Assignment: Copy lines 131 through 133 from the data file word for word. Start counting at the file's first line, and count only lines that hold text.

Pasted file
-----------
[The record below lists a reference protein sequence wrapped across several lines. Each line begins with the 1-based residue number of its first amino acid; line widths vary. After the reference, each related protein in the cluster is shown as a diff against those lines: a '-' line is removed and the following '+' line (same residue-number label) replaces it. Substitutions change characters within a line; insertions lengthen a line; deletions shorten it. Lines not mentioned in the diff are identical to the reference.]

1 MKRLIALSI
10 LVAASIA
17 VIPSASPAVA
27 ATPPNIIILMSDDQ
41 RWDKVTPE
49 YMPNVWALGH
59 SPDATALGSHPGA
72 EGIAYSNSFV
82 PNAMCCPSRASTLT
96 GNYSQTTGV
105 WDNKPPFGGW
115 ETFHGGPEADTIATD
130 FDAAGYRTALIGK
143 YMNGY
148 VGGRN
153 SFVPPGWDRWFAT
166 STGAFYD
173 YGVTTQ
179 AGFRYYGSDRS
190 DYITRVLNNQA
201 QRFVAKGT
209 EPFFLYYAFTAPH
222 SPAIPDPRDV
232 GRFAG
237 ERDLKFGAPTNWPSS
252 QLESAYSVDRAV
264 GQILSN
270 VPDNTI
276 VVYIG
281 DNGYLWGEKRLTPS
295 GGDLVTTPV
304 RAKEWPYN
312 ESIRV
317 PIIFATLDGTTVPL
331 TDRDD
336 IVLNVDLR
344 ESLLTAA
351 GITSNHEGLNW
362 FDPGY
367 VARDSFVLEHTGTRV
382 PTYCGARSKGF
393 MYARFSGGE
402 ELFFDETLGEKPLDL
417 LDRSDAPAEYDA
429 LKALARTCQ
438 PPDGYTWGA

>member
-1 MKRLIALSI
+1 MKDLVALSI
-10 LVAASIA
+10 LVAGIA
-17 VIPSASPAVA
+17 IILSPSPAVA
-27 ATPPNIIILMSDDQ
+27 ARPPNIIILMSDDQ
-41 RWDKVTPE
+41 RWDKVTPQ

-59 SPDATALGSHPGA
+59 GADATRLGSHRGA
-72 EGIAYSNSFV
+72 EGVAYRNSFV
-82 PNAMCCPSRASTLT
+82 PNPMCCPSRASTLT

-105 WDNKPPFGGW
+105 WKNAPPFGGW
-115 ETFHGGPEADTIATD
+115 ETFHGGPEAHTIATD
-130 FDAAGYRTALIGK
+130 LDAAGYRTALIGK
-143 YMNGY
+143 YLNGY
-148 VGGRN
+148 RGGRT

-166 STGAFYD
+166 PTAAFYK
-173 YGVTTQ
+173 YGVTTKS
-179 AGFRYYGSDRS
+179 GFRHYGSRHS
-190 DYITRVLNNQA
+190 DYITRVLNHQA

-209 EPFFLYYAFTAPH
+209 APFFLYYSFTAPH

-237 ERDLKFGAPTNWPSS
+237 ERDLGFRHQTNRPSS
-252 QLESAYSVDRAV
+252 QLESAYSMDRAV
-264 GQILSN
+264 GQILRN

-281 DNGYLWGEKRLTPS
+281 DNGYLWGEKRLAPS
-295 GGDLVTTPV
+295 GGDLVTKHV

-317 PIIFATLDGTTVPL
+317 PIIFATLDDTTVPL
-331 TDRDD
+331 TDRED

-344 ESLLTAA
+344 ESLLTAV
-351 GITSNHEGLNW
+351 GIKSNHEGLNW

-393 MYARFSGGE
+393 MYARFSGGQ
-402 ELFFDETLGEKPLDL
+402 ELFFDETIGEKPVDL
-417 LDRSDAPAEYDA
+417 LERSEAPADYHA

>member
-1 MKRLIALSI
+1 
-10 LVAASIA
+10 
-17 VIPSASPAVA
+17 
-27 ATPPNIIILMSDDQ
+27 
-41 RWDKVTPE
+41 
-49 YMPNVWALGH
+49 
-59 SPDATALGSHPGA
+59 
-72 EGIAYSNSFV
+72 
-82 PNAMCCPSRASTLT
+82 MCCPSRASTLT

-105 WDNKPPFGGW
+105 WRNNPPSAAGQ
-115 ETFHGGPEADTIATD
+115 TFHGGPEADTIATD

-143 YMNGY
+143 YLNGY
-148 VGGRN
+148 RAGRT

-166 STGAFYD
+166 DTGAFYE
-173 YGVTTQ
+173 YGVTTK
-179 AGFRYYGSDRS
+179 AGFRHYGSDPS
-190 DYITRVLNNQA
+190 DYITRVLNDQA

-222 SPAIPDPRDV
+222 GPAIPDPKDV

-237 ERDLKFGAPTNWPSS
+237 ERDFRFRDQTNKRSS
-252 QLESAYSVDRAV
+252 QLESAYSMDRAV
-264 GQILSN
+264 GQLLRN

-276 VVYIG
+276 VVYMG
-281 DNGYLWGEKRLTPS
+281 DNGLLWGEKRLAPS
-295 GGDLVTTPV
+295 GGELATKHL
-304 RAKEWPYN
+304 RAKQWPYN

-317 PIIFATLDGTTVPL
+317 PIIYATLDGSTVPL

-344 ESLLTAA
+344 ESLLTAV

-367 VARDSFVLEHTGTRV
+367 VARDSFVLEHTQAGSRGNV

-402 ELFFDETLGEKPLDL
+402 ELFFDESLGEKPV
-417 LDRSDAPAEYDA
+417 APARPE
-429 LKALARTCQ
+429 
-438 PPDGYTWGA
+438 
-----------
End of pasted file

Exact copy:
+115 TFHGGPEADTIATD

-143 YMNGY
+143 YLNGY